In Henson’s excerpt, the main discussion relates back to the greenhouse effect and global warming. Despite a slipping in temperature during the 1970s which led to hype about a global cool-down (and also again surfaced during the Cold War in the early 1980s), the fact of the matter is that the increasing levels of carbon dioxide in earth’s atmosphere continue to lead to warmer temperatures. As Henson states, the “turning point” for the recognition of global warming was the surprising discovery of the Antarctic ozone hole in 1985 followed by the sizzling summer of 1988 which was laden with droughts, fires, and record high temperatures. Just one year later, the Intergovernmental Panel on Climate change was established – a stepping stone on the path to the Kyoto Protocol which was “the world’s first attempt to come to grips with greenhouse-gas emissions”. Yet, despite the evidence, a prevalent theme in relation to climate change is uncertainty and skepticism. Many scientists accuse such skeptics of “cherry-picking,” or essentially conducting selection bias in the case studies they use to support their claims. These skeptics gain high-profile attention mainly due to public-relations “facilitated by conservative think tanks” and wield a large influence over the public who, in the eyes of many scientists, should be allowed to form their own opinions based on the objective facts.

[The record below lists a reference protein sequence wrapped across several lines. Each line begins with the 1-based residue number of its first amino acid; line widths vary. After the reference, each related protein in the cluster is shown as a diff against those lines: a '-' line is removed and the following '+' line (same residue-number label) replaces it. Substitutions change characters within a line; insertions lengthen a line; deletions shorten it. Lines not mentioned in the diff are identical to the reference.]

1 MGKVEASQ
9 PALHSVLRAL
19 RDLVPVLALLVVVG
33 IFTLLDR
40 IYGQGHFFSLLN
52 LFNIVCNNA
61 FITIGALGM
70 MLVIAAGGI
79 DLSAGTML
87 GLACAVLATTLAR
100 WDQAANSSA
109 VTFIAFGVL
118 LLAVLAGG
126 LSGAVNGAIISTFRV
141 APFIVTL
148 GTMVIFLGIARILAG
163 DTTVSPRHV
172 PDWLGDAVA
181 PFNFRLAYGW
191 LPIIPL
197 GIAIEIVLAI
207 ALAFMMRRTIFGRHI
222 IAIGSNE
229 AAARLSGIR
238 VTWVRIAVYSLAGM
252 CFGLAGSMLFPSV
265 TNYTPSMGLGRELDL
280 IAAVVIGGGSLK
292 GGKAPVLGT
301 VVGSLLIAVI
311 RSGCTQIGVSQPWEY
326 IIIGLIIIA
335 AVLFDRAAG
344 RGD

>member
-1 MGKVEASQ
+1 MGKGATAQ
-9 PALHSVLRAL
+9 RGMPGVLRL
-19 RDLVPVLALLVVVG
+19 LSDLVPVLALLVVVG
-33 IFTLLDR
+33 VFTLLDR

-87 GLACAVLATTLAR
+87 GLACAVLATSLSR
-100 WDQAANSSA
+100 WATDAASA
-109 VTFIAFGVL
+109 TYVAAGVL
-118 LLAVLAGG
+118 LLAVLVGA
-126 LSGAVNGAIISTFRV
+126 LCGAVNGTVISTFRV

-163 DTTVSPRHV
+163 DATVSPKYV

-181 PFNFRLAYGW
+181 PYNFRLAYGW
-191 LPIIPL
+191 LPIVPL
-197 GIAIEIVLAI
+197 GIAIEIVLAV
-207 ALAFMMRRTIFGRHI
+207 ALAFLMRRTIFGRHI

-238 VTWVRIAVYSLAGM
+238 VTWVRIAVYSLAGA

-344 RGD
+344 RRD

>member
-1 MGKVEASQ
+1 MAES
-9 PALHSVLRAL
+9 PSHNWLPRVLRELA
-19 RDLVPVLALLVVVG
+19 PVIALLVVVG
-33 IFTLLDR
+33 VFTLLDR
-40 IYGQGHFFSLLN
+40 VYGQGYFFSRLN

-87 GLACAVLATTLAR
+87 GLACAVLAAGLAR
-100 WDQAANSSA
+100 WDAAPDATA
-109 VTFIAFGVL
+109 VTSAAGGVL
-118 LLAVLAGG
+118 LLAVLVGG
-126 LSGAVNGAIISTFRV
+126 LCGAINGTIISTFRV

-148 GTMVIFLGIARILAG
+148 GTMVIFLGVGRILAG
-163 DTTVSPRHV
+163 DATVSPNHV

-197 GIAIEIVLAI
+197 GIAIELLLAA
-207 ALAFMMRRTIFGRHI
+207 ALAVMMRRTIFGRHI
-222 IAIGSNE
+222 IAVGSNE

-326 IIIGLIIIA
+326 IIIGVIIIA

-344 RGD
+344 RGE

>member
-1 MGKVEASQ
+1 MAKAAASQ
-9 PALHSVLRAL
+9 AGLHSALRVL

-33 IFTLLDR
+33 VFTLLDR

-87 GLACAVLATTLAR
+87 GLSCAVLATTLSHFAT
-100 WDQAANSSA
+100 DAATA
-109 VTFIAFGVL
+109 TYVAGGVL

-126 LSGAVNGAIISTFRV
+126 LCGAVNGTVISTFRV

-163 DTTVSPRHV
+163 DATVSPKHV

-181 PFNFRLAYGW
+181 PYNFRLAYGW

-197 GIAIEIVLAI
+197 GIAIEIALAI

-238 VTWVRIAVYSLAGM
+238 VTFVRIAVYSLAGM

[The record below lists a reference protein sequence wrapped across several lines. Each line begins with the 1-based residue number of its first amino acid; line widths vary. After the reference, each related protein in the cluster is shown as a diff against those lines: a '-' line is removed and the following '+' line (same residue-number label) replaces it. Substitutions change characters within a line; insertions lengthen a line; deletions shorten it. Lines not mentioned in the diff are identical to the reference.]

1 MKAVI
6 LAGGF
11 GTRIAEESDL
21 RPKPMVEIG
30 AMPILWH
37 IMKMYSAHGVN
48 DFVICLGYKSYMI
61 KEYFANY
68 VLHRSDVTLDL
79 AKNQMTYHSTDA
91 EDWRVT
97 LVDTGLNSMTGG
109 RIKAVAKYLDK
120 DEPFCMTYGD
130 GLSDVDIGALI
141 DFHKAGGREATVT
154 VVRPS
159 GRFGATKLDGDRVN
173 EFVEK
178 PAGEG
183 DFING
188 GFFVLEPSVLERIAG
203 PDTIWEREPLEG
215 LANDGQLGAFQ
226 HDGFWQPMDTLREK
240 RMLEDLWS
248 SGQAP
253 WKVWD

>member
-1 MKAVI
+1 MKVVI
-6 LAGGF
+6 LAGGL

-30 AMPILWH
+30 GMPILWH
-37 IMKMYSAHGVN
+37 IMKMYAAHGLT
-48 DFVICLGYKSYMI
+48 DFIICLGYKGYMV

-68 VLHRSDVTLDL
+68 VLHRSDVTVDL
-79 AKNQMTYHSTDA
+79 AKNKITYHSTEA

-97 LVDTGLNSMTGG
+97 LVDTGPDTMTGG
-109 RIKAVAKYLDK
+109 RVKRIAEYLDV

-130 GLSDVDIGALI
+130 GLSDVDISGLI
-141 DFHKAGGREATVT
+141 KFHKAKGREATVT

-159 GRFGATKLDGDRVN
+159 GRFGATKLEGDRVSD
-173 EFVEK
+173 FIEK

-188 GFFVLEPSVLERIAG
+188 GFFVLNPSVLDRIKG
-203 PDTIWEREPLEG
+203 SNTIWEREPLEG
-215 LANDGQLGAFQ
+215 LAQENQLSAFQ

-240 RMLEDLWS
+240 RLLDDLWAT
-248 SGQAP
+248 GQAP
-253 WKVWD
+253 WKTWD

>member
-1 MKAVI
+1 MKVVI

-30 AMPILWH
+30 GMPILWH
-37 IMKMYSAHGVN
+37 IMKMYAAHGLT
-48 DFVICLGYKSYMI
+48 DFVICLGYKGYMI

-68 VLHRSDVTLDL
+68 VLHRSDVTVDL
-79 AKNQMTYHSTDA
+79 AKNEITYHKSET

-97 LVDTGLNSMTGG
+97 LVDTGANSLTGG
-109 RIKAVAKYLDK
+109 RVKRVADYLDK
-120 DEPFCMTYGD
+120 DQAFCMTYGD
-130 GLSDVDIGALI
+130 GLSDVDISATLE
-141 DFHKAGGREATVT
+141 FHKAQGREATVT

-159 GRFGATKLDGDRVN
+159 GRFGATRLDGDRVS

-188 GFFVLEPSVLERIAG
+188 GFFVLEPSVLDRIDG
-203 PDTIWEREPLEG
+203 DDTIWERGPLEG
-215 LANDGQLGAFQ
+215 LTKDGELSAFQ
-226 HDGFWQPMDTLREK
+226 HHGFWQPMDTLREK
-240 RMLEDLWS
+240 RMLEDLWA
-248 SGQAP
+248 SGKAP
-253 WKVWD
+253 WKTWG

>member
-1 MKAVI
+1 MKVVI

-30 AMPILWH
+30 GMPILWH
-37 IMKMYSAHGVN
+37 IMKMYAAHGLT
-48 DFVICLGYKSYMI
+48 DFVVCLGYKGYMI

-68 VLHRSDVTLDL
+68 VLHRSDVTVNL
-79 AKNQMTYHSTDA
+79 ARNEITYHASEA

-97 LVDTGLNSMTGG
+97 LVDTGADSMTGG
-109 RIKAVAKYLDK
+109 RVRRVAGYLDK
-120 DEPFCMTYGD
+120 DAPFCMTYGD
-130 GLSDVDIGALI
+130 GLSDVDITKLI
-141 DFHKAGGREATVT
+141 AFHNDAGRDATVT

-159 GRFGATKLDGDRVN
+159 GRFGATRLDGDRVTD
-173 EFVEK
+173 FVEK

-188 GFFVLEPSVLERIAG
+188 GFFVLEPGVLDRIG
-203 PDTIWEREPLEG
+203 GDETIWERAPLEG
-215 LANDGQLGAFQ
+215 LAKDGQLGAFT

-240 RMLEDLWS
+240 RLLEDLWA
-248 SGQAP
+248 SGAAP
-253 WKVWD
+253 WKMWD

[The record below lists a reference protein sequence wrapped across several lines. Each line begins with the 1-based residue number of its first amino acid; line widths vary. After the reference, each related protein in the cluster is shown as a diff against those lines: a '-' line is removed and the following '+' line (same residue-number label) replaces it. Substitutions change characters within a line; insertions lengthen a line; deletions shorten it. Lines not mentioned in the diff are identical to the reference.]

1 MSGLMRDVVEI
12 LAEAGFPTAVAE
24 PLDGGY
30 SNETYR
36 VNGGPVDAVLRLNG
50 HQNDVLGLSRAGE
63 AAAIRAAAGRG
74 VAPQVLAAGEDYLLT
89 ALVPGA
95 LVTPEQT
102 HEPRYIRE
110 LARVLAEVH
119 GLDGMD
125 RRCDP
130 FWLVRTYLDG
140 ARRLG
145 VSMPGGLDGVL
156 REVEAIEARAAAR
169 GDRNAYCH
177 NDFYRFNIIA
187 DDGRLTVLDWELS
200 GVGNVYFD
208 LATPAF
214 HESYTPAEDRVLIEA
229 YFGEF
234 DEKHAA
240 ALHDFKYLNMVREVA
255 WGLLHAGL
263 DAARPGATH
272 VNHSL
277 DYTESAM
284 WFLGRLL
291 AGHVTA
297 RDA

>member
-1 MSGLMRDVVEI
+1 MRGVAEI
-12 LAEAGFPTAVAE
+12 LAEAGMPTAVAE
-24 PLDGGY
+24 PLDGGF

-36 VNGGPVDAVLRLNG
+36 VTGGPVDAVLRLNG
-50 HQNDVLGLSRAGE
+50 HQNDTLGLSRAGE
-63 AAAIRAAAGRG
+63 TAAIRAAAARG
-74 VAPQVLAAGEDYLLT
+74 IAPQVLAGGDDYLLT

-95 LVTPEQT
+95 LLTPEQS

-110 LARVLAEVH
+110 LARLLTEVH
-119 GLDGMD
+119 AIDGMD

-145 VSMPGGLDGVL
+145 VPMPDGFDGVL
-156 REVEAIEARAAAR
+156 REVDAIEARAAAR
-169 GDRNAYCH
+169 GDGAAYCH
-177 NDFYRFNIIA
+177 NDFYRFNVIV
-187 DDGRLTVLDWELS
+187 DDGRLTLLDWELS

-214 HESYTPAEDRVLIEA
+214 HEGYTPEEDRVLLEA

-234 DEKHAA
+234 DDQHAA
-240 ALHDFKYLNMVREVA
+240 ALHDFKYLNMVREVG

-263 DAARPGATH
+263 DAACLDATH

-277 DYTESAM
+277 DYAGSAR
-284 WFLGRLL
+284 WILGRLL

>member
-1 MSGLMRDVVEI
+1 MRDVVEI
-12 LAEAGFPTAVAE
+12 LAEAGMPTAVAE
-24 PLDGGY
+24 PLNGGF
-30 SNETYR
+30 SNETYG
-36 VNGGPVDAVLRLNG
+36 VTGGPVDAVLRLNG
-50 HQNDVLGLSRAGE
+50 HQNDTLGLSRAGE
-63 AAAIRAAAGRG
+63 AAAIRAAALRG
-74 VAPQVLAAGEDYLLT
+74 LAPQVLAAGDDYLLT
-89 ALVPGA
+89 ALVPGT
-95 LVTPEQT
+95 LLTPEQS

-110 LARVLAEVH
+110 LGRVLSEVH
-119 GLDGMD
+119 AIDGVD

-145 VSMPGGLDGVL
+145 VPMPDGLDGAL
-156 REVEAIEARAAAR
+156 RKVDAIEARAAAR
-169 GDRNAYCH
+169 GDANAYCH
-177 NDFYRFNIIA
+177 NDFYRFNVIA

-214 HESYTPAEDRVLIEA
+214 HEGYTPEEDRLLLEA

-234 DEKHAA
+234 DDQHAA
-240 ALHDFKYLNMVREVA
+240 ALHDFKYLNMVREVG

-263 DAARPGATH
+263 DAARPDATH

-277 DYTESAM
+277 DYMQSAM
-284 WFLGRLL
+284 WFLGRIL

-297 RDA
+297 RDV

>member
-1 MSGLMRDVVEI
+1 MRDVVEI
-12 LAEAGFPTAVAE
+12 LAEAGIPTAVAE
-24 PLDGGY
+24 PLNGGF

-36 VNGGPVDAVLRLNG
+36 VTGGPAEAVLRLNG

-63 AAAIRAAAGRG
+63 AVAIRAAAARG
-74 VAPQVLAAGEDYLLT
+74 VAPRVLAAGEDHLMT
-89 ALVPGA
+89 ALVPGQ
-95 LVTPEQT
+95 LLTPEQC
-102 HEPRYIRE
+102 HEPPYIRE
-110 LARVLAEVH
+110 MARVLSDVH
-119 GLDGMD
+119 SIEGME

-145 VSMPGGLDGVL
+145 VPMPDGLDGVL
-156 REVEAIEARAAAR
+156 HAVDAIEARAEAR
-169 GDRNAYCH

Kolbert presents a more hands-on perspective regarding climate change, notably due to her extensive research and traveling related to the field. In reflecting on noteworthy scientists (such as John Tyndall who discovered the greenhouse effect), Charles David Keeling had possibly the greatest influence. Taking Svante Arrhenius’ work with calculating the effects on earth’s temperature due to changes in carbon dioxide emissions one step further, Keeling discovered a more precise method of measuring CO2. The result was “The Keeling Curve” which illustrated how levels of carbon dioxide had been rising since the 1950s. Kolbert later remarks that the largest single source of carbon emissions in the United states is electricity production (39%) followed by transportation (34%) and that a staggering 70% of our electricity is generated by fossil fuels. While there are several technological innovations available that could be implemented such as wind mills or photovoltaic (solar powered) energy, these efforts would not generate sufficient energy on their own and would face several social and technological obstacles. Presently, U.S. emissions are 20% higher than they were in 1990, despite the Bush administration’s goals of decreasing carbon emissions by 2000.